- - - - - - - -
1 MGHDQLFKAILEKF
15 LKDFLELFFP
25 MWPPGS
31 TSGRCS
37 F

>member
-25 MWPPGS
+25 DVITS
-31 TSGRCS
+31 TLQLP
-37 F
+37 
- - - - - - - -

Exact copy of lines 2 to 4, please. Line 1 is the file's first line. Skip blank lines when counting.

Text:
15 LKDFLELFFP
25 MWPPGS
31 TSGRCS